Chatto bangs Tassie pinot drum
Jim Chatto (pictured) was an associate judge at the Tasmanian Wine Show in 1999 with myself, James Halliday and American winemaker Nick Goldschmidt when he decided his future would be making pinot noir in Tasmania.
We judged the great 1998 vintage pinot noirs, finding a then-unheard-of eight gold medals in the class. Top wine of show was Panorama Vineyard 1998, a wine that still drinks beautifully today (I opened a bottle from my cellar last week – tasting). Chatto also met his future wife Daisy in Hobart on that trip. Now the couple have a vineyard in the Huon Valley and have just released their fourth vintage of Tassie pinots, including their second ‘Isle’ selection from the best part of their own vineyard. Meanwhile Jim’s ‘daytime job’ is as chief winemaker of McWilliam’s Wines (tastings) and the Chattos continue living in the Hunter Valley.
Chatto has done amazing things with McWilliams’ Mount Pleasant red wines (tastings), with a raft of single-block shiraz bottlings from the 2013 and ’14 vintages, but that is another story.
Tasmanian pinot has Chatto so excited that he invited a gathering of the wine trade for tastings in Sydney and Melbourne, at which he pitted his own wines against three vintages of three Burgundies from Bouchard Pere et Fils (tastings) – including two Grands Crus. At considerable expense. The tasting was done blind. Like the senior wine show judge he has become (he’s one of the leading show chairs in the country), Chatto asked the tasters to rank the wines in each of three age-based line-ups.
The first pitted 2012 Chatto Huon Valley (a blend of his own grapes with other vineyards in the region – tasting) against 2011 vintages of Bouchard’s three wines, Beaune 1er cru Vigne de l’Enfant Jesus (tastings), Le Corton (tastings) and Chambertin. The Chatto pinot was ranked second by the group after Le Corton.
The second line-up pitted the 2013 Chatto pinot (tasting) against the same three Bouchard wines, but from the 2012 vintage. The Chambertin came first, the Beaune second and the Chatto third.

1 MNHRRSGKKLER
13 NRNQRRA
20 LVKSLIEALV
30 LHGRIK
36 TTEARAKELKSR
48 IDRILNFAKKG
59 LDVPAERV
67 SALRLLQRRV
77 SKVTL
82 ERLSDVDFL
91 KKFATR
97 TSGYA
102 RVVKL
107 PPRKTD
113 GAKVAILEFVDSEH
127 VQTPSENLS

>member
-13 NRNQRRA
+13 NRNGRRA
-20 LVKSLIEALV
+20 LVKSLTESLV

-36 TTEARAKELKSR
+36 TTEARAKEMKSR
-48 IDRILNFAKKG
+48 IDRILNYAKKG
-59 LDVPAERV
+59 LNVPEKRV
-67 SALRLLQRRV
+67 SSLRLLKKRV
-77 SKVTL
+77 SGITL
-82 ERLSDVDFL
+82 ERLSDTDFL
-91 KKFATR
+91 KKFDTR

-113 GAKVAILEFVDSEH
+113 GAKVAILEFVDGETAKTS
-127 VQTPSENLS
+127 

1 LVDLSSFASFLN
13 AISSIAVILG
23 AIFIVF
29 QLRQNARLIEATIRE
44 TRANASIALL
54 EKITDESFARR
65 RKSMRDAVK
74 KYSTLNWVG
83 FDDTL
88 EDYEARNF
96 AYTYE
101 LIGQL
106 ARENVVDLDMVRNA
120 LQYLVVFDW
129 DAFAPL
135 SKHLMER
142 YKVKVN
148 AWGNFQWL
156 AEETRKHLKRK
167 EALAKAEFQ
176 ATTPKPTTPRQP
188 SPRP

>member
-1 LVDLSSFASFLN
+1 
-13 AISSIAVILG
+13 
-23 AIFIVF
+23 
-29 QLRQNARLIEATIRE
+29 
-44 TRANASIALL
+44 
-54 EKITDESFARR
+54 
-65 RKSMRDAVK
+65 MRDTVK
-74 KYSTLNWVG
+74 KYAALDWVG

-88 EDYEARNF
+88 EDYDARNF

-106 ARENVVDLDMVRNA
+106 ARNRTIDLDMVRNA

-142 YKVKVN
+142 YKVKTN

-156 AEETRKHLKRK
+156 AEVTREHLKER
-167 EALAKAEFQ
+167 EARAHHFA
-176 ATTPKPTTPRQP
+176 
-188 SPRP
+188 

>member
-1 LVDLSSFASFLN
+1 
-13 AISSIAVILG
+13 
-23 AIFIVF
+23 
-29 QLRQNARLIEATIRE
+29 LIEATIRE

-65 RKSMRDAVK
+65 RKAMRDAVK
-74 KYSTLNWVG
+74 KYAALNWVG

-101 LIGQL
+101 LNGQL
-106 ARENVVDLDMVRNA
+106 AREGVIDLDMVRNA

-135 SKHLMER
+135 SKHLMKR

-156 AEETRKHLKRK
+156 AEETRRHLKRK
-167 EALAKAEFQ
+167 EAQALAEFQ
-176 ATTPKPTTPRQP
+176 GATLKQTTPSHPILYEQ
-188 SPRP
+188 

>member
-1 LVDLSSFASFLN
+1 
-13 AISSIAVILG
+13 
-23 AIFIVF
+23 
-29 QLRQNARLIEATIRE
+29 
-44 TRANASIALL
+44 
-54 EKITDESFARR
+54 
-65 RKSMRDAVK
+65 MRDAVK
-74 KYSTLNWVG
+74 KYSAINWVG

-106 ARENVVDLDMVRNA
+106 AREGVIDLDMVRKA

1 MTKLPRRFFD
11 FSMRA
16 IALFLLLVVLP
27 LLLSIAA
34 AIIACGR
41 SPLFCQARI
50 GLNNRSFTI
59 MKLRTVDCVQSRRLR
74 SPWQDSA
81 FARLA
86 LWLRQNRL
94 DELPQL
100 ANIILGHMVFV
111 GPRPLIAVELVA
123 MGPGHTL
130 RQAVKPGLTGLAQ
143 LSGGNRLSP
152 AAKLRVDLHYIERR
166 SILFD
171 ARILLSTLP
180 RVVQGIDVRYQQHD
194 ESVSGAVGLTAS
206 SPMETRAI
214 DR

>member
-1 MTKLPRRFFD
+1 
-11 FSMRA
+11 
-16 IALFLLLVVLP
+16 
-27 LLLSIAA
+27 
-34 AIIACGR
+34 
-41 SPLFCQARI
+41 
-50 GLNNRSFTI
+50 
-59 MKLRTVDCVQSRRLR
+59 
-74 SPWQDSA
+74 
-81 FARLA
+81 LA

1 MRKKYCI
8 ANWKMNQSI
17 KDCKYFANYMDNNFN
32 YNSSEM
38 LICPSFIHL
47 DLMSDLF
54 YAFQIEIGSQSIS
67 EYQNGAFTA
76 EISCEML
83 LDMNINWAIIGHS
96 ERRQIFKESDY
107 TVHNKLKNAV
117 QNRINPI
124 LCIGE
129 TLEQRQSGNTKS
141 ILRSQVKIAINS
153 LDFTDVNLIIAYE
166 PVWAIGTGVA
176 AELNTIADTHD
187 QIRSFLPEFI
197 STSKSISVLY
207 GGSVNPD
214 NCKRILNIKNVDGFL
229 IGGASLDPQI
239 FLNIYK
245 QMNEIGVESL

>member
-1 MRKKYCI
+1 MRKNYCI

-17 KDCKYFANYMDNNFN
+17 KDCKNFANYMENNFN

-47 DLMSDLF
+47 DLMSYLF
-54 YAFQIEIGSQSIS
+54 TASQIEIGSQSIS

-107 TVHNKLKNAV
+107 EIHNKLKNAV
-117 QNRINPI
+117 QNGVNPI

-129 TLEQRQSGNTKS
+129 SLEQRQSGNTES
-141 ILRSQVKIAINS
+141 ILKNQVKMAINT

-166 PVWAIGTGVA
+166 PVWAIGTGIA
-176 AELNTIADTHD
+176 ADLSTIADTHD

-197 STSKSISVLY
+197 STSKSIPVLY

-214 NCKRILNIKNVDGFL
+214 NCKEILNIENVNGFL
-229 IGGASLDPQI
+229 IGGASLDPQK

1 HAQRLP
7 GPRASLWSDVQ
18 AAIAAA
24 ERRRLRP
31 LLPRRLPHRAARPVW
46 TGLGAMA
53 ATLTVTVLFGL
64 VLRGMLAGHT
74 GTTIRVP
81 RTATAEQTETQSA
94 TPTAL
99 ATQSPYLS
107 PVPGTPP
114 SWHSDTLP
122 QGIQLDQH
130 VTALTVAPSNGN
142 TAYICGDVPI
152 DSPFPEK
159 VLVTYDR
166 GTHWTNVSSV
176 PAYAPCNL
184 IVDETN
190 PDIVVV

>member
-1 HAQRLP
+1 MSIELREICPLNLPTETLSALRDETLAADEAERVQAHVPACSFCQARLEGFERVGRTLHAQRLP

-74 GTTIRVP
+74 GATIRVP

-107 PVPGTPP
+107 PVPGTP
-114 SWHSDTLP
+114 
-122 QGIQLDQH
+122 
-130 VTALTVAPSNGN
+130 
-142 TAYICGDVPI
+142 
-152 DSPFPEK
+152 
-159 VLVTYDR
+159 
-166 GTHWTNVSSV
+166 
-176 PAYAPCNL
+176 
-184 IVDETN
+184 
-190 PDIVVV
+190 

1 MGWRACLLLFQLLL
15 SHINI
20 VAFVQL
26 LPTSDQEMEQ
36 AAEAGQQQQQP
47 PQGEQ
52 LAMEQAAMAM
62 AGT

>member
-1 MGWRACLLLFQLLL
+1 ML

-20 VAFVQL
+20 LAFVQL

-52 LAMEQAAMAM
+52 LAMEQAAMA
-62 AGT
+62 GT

The third and final blind tasting was of five wines, the additional wine being the first release of Chatto Isle, 2014 (tasting), pitted against the same three Bouchard wines, this time 2013s. This was a real up-ending of the applecart. The Chatto Isle was clearly the top wine on the group’s ranking, 10 points clear of the runner-up, Le Corton. The Chatto Huon Valley (tasting) came in third, beating the Chambertin and the Beaune. (It must be said the Chambertin was the least-ready of the wines, demanding years of patient cellaring.)
Full credit to the Chatto wines for performing so well in absolute terms, and when value for money is considered they are a shoo-in. Chatto Huon Valley is about $50 and Isle, $75. Chambertin is probably around $700 and the cheapest Burgundy, the Beaune, is nearly $200.
Jim and Daisy then unveiled their new releases, the 2015 Isle (tasting) and 2015 Huon Valley pinots (tasting). Both are superb, especially the Isle, which I scored the same as the 2014: 98 points. Chatto says the 2016s will be even better, “the best Tassie pinot vintage since 2000.”
It has to be said that comparing the Bouchard wines with the Tasmanians was like comparing a whippet to a bulldog. They are so different. I had no difficulty picking which wines were the Tasmanians in the blind tastings, and I assume others did likewise. Therefore it is even more meritorious that Chatto wines were acknowledged as being better than a Chambertin or a Corton in each comparison.
The Chattos were recognisable for their more overt primary fruit, their accessibility and charm. All of them, but especially the ’14 and ’15 Isles, have extravagant perfumes, with a lick of mint but not domineering mint: it is but one fragment of a very complex basket of fragrant herb aromas (the Piedmontese might term it ‘balsamic’) while the palates are juicy, decadent, almost luscious in their fruitiness. For all their fruit intensity they are not simple ‘fruit bombs’ but have structure and length.
These are very exciting wines, very Australian and not at all Burgundian (which is a good thing). They back up Jim Chatto’s belief that the Huon Valley is a great and distinctive terroir.